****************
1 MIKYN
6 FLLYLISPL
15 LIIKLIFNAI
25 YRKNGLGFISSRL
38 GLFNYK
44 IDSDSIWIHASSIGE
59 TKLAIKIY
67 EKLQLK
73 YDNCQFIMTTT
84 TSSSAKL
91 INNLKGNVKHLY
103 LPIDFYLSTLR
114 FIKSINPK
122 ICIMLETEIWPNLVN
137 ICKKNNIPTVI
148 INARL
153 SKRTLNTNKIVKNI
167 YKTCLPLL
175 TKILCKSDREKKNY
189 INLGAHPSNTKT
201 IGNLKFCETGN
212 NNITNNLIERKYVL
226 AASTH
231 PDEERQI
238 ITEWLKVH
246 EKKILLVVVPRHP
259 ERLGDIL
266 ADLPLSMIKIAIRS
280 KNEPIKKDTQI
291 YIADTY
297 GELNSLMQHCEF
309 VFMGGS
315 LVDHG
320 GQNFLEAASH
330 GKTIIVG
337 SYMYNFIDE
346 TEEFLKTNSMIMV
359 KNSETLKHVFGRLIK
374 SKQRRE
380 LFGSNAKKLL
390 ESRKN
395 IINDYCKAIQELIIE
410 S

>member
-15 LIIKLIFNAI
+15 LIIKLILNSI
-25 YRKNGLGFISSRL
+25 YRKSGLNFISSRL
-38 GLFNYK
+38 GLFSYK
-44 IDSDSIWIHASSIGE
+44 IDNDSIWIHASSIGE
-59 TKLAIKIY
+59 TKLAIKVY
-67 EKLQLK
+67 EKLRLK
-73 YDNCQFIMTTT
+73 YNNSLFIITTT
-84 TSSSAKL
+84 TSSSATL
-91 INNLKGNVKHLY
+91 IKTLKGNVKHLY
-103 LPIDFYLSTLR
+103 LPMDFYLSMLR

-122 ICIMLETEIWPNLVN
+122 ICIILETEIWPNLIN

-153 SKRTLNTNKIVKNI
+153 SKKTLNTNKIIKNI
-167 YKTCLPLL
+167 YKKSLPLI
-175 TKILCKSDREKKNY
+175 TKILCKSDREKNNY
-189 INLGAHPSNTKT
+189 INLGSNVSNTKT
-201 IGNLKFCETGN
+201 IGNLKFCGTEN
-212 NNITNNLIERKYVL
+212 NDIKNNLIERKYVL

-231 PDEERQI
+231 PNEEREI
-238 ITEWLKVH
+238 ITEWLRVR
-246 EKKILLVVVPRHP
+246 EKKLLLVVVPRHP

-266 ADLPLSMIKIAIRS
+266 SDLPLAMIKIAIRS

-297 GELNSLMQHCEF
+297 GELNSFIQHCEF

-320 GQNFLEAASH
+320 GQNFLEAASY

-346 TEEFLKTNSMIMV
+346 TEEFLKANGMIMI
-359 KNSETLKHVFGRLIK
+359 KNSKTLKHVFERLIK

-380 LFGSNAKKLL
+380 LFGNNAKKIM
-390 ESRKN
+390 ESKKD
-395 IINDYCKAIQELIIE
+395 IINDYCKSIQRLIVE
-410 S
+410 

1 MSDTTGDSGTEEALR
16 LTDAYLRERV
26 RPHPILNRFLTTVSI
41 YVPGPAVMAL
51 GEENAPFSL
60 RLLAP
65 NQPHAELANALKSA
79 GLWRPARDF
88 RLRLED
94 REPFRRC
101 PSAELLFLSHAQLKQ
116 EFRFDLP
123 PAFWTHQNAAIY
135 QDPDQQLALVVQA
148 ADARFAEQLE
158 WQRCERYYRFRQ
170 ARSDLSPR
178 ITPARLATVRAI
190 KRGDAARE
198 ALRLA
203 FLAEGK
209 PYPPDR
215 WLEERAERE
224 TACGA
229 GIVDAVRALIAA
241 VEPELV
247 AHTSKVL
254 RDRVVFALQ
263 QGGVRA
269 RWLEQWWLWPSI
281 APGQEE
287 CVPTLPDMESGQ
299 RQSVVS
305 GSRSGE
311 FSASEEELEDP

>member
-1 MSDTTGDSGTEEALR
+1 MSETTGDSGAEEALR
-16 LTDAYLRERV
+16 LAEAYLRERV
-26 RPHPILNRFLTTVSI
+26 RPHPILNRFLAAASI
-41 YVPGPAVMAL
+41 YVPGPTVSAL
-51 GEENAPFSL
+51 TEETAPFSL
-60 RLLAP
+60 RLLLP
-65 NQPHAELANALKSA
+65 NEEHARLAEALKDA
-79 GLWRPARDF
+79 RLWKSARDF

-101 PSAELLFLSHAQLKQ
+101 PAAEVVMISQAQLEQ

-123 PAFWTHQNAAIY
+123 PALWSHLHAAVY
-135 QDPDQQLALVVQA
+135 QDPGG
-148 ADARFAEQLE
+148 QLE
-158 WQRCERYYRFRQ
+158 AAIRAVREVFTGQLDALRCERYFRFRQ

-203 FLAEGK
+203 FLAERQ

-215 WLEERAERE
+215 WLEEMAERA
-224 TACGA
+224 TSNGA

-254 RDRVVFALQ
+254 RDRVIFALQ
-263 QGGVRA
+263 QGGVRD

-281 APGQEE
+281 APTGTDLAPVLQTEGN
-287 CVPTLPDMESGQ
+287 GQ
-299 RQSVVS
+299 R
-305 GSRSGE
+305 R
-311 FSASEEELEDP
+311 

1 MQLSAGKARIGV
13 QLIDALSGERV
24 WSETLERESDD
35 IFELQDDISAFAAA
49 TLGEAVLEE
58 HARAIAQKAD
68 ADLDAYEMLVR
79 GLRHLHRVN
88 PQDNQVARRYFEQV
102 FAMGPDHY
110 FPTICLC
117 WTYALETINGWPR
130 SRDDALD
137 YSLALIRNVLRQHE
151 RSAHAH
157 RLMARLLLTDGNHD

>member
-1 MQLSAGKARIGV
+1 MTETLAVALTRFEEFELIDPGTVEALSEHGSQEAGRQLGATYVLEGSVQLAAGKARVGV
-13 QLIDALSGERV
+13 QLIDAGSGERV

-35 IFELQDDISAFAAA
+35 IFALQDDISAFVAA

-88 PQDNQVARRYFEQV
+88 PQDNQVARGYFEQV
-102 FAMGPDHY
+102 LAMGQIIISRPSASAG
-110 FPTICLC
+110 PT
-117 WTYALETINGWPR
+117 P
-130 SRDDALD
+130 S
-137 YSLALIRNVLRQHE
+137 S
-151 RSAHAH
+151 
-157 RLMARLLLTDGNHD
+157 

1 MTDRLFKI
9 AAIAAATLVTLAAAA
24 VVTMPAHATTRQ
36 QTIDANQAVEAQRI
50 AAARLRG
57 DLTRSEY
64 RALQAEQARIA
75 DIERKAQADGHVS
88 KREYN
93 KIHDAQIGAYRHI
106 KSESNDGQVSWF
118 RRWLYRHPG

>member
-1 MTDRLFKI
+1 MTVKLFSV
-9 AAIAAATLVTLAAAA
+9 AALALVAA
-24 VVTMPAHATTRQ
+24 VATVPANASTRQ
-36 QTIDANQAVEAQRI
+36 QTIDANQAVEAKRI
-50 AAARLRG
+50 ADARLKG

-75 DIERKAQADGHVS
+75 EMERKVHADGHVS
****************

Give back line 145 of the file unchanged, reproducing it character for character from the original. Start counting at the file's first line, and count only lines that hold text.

-41 YVPGPAVMAL